Pernod Ricard, the distributor for Stolichnaya vodka, has won the latest round in US courts to keep the trademark for the name. However, the battle continues in Russia over the name and whether Stolichnaya is actually produced in Russia. There is a parallel case in the United States over whether the vodka is actually distilled in Russia, too.
…although they have won one battle, a second battle remains unresolved — this time concerning Stolichnaya’s claim to be “genuine Russian vodka.” The Russian government argues that the labelling is misleading because the vodka isn’t exported from Russia but actually comes from Latvia. Indeed, S.P.I. and Pernod Ricard are forbidden from selling their version of Stolichnaya within Russia itself.
To add a further twist to this complex Russian tale, another vodka maker — Russian Standard — is weighing in on the Russian government’s side. Owned by Moscow-based vodka entrepreneur and banker Roustam Tariko, Russian Standard launched its own premium vodka, Imperia, in the U.S. last year. In promoting Imperia, Tariko claimed that Imperia — not Stolichnaya — was the only authentically Russian vodka on the U.S. market. That provoked an angry reaction from Allied Domecq, which threatened legal action.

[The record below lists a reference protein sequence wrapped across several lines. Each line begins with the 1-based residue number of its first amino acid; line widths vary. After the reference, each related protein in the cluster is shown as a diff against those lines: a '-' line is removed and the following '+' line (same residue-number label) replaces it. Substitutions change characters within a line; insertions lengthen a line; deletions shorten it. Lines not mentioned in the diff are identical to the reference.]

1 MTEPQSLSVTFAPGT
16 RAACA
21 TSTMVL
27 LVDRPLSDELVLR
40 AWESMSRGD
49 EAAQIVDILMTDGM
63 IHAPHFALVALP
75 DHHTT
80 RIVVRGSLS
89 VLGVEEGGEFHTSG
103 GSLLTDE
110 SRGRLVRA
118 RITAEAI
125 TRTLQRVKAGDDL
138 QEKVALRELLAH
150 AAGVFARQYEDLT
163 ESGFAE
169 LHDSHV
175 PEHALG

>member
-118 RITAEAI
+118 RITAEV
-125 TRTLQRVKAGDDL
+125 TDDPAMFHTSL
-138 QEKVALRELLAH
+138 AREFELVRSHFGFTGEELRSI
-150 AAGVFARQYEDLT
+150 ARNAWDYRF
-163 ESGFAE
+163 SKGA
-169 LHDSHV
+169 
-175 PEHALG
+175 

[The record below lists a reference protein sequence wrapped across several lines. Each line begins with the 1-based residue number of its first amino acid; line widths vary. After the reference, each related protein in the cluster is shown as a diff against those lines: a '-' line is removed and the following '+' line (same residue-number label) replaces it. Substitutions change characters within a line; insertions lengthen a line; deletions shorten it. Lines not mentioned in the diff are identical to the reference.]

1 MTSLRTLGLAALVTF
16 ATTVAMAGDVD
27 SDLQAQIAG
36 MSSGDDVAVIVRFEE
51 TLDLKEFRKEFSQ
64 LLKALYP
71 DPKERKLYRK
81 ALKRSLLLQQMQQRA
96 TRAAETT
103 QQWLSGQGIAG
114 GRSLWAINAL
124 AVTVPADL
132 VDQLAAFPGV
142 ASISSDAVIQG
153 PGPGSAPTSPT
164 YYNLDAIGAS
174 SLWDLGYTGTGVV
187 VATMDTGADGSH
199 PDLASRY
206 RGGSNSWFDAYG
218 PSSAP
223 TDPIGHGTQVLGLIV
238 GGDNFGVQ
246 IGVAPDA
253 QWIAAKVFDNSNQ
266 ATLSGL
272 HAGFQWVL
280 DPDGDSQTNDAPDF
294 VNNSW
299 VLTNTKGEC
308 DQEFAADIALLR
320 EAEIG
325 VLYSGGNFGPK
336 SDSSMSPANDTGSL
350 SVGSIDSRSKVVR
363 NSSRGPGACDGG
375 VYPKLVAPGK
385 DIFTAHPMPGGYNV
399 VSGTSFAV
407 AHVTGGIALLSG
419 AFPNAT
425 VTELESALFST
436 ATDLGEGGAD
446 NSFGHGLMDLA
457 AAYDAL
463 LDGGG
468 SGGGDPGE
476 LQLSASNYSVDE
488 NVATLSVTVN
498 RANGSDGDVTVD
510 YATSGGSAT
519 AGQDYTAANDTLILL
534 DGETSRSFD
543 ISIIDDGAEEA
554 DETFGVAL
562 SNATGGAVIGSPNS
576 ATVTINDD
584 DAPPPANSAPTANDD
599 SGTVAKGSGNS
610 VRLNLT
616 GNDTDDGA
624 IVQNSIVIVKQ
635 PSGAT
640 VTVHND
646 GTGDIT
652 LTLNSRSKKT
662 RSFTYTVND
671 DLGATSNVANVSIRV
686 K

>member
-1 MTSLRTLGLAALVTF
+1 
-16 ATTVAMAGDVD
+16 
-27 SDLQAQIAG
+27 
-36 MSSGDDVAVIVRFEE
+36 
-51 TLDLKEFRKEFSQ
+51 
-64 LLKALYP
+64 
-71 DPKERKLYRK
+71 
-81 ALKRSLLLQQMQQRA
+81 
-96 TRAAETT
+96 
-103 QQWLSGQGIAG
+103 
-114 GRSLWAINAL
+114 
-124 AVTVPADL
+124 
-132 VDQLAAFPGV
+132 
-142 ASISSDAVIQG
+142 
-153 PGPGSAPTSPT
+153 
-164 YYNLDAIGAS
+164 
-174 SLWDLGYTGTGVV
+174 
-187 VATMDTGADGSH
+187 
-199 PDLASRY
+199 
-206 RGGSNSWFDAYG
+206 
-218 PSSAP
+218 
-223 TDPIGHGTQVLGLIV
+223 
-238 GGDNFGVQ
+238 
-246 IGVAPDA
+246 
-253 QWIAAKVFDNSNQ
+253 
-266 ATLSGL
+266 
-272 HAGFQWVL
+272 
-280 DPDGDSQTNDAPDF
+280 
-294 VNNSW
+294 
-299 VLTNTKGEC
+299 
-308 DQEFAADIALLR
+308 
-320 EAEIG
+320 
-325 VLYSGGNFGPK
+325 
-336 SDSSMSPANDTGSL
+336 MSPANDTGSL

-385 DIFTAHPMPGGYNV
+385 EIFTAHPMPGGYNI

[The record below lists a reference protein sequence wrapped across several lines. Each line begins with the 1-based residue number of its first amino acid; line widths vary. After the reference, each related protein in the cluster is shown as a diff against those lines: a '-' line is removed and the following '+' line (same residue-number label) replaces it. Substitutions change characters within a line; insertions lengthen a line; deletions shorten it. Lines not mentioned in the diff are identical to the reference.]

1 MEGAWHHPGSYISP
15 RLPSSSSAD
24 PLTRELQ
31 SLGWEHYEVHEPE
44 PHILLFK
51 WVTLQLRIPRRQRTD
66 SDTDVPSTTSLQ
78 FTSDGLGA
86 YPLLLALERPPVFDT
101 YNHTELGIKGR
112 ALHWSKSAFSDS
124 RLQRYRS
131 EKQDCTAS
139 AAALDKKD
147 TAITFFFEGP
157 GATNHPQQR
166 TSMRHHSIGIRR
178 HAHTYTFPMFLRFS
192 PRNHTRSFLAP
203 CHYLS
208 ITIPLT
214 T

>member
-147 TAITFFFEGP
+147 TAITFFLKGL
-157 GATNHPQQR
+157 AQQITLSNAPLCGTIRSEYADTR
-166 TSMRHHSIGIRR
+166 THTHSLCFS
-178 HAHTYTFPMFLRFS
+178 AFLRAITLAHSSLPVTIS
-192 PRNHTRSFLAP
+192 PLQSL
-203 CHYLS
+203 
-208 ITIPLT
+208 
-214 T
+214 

On. Apr. 6, just three days after the U.S. court ruling on the Stolichnaya trademark, Russian Standard repeated its claims in a statement issued to the media. Russian Standard “maintains that Stolichnaya brand vodka is not authentically Russian, and believes that Stolichnaya’s marketing messages are inaccurate and misleading to vodka consumers,” the statement said.
So what exactly is the row about this time? When the Russian government stripped S.P.I. of its right to the Stolichnaya brand in 2002, it also banned the company from exporting Stolichnaya vodka from Russia. That’s when S.P.I. responded by moving the bottling of Stolichnaya to Latvijas Balzams distillery in Latvia. Yet the Stolichnaya on sale in the U.S. continues to be labelled as “genuine Russian vodka.” S.P.I. and Allied Domecq testified in the U.S. court that the vodka continues to be produced in Russia, at distilleries in Kaliningrad and Tambov.
They say it is then shipped in bulk to Latvia for bottling and export to the U.S. Russian Standard is now challenging that claim. The company cites Russian customs documents that apparently show that none of the vodka shipped from Russia to Latvia in 2004 and 2005 was registered as Stolichnaya, or used the Stolichnaya recipe. “If Stolichnaya vodka comes from Latvia rather than Russia, then they should be honest about that. We think they should be proud of their Latvian heritage,” Tariko commented in the Apr. 6 statement.